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Consider a non-singular matrix $A \in \mathbb{R}^{n \times n}$ and vectors $x,b \in \mathbb{R}^n$ such that $Ax = b.$ Intuitively the condition number $\kappa(A)$ captures the rate at which $x$ will change given changes in $b$ (i.e. the backward error). My question is, does the condition number capture any information about the forward error? For instance, if I have a large $\kappa(A)$ will changes in $x$ generally lead to large changes in $b$? It would seem that the fact that $\kappa(A) = \kappa(A^{-1})$ would imply that this is true.

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Your intuition is correct. Here is how you would prove it.

$ b = A x $ and $ b + \delta\!b = A ( x + \delta\!x ) $ so that $ \delta\!b = A \delta\! x $.

Now, for a vector norm $ \| \cdot \| $ and corresponding consistent matrix norm $ \| \cdot \| $ we know that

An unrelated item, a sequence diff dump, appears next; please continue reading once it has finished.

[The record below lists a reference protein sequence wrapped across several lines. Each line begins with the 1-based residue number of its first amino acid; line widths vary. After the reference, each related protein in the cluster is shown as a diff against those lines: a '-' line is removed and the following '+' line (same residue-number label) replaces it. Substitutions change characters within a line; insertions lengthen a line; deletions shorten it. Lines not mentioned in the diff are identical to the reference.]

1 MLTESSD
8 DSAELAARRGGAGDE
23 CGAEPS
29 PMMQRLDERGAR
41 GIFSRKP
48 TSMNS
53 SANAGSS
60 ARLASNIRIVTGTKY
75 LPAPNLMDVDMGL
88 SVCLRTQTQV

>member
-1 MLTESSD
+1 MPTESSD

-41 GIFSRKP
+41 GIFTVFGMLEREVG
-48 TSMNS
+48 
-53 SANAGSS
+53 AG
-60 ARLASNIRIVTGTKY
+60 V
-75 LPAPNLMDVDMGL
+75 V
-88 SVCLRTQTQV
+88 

$ \| \delta\!b \| = \| A \delta\! x \| \leq \| A \| \| \delta\! x \| $ also $ \| x \| = \| A^{-1} b \| \leq \| A^{-1} \| \| b | $.

Now,

$ \frac{\| \delta\ b \|}{\| b \|} \leq \| A \| \| A^{-1} \| \frac{ \| \delta\! x \|}{\| x \|} $

It can be shown, through standard techniques, that there are choices of $ x $ and $ \delta\! x $ such that this inequality becomes an equality. You do this by carefully considering the largest and smallest singular vectors.

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